Enlightenment can often be found in unexpected places. Consider the ungainly titled A Model for Identifying and Evaluating the Historic Significance of Post-World War II Housing. Sounds a bit dry, doesn’t it?
It is—as any publication aimed at bureaucrats and published by the federal Department of Transportation would be. But it also provides a thorough history and geography of the American suburb from 1946 to 1975, fascinating reading for fans of ranch houses, Cape Cods, Georgian Revivals, or Eichlers.
The 183-page book delves into prefab homes, the popularity of cul-de-sacs, federal policies encouraging racial discrimination, the birth and death of the concrete screen, and more.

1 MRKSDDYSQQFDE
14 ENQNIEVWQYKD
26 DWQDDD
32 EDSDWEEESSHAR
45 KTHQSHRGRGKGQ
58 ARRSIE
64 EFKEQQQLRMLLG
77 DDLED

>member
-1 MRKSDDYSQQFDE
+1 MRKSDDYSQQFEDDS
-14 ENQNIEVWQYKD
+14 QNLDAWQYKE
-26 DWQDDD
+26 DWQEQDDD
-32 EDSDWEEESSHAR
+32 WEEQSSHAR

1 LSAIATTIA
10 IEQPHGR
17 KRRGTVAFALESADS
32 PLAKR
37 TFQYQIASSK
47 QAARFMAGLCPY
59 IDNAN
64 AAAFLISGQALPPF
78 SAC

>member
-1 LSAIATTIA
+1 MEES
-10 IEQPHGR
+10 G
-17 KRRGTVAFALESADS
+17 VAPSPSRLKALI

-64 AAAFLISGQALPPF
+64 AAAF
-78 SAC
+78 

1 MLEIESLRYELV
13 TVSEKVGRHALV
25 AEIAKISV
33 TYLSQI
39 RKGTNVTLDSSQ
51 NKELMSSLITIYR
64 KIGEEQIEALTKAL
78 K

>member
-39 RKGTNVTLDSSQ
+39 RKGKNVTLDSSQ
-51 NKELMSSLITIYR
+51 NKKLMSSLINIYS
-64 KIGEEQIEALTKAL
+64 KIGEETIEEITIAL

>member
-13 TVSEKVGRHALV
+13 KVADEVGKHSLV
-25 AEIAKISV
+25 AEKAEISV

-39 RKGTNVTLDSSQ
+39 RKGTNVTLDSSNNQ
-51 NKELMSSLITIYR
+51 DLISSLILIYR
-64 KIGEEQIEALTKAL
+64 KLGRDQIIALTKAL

People trying to win historic designation for their own neighborhoods could learn much here. Written to help officials determine whether neighborhoods that might be affected by road building are historic, the report provides techniques for surveying and determining whether homes retain architectural integrity.
“A consistent, credible approach to surveying, evaluating, and assessing the integrity of postwar properties,” the authors write, “can help change a perception among both practitioners and the general public that postwar resources are unimportant.”